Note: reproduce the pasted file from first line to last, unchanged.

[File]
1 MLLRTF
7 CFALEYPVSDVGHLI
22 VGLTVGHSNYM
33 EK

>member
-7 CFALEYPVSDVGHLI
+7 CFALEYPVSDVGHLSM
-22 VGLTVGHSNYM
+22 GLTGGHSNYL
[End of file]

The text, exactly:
1 MLLRTF
7 CFALEYPVSDVGHLI
22 VGLTVGHSNYM
33 EK

>member
-7 CFALEYPVSDVGHLI
+7 CFALEYPVSDVGHLSM
-22 VGLTVGHSNYM
+22 GLTGGHSNYL